CDNs can dynamically optimise content for various devices and screen sizes. This ensures that your WordPress site looks and performs well on mobile devices, contributing to a positive user experience.

Multiple sources for content

Because the network of CDN servers is large and distributed over a large area, you get the benefit of many servers being available to send content from. Imagine you have a server loading your website code, another loading your images. You have the benefit that you are reducing the load that any one server has to handle and making your site that much more efficient.

This has the benefit of speeding up the loading of your website while also improving how your website will be handled when many visitors try to load your site.

Reduction in bandwidth costs

It can cost a lot of money to cover the amount of bandwidth it takes to deliver your site and content to all of the visitors to your website.

CDNs can provide a very cost-effective means of reducing that bandwidth usage and therefore the cost associated. A CDN will cache your site assets and files on the CDN servers so when a user accesses your site through their CDN edge server, your origin server doesn’t have to use up precious bandwidth for that user. If you have a busy site or a lot of media and assets, this can mean a huge reduction in your origin server bandwidth usage.

Technical advantages to a CDN

As well as the high-level, perhaps more evident benefits of introducing a CDN, there are also a number of really useful advantages from a technical perspective.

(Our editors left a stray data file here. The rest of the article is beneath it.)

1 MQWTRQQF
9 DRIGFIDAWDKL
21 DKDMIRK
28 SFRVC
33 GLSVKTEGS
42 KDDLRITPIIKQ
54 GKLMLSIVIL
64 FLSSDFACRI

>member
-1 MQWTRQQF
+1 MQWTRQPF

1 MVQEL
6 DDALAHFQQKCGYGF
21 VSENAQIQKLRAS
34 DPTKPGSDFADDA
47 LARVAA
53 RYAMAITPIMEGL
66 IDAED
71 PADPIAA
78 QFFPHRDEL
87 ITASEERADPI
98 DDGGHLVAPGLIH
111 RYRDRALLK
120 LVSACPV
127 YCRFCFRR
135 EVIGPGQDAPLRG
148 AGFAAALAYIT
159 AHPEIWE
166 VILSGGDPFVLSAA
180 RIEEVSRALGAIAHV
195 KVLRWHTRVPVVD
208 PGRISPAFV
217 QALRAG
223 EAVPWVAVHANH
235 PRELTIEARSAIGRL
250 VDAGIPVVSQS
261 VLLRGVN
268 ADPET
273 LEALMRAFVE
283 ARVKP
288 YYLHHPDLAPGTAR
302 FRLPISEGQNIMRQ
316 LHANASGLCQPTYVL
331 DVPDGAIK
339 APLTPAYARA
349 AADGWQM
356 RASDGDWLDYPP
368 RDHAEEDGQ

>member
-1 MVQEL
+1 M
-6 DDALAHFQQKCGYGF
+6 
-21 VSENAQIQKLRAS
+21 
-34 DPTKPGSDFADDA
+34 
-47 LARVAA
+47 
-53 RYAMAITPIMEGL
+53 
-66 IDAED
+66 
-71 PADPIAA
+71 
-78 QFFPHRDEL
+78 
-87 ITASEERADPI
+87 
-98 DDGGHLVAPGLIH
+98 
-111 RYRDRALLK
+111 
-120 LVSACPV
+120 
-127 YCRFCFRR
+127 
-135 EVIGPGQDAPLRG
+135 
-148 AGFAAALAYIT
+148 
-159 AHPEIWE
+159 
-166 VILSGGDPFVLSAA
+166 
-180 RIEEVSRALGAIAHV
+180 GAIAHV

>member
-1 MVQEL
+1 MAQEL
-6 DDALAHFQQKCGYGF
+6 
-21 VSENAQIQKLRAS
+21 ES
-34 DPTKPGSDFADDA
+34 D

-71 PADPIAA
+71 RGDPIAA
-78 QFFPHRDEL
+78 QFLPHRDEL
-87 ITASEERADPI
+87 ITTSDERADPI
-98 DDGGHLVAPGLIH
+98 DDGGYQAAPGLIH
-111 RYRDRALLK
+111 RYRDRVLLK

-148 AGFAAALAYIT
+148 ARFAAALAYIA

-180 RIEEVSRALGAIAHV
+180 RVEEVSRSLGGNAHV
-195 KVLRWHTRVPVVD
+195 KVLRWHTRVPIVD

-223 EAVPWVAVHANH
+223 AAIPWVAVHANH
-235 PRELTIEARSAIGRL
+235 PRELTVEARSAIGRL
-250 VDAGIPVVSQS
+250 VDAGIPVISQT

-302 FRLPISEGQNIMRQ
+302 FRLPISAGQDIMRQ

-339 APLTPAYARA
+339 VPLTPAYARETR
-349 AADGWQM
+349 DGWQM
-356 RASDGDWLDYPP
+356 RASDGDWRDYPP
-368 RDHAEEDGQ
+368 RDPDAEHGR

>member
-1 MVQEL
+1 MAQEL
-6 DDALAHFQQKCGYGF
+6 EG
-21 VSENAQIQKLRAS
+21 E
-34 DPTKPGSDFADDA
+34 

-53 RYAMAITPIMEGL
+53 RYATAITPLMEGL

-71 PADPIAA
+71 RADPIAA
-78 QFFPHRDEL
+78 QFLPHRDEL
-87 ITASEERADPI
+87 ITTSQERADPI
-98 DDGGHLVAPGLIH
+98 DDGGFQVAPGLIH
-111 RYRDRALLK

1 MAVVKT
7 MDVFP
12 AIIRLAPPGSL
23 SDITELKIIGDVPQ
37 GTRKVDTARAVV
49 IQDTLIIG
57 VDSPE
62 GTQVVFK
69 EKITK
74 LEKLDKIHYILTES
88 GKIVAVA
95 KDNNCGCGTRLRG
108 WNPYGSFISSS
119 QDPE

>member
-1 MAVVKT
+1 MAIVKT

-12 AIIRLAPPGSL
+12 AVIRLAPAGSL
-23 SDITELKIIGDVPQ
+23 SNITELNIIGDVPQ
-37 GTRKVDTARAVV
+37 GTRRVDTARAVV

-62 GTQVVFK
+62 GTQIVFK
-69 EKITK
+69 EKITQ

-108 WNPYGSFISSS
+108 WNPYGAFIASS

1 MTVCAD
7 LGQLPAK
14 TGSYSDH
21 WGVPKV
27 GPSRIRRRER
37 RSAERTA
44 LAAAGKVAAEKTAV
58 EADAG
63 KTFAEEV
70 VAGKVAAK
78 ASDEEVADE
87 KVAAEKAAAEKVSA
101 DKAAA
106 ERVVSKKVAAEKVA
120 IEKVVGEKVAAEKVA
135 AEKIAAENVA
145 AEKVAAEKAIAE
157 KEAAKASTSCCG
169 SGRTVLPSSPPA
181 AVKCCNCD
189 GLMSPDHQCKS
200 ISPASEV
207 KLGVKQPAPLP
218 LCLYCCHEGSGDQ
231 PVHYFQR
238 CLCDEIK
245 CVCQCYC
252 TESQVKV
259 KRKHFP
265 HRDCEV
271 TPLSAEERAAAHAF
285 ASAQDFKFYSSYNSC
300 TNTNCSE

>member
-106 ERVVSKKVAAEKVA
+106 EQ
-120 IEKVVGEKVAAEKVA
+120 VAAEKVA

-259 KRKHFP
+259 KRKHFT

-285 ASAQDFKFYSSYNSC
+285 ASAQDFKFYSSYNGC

Having a CDN running to accompany your website’s traditional hosting is pretty much a must-have in terms of modern web standards. They can help with the overall technical infrastructure and operating your website on a day-to-day basis.

Let’s explore some of the technical advantages…

Caching Benefits

CDNs often include caching mechanisms that store copies of your site’s static content on their servers. This means that subsequent visits to your site result in cached content being served, further reducing load times.

Redundancy and Uptime

CDNs offer redundancy and failover mechanisms. If one server experiences downtime, requests are automatically routed to other available servers, minimising downtime and ensuring high availability.

Dynamic Content Optimisation

Some CDNs offer dynamic content optimisation, allowing them to optimise and serve not only static assets but also dynamic content. This can include content generated by WordPress, such as blog posts, pages, and comments.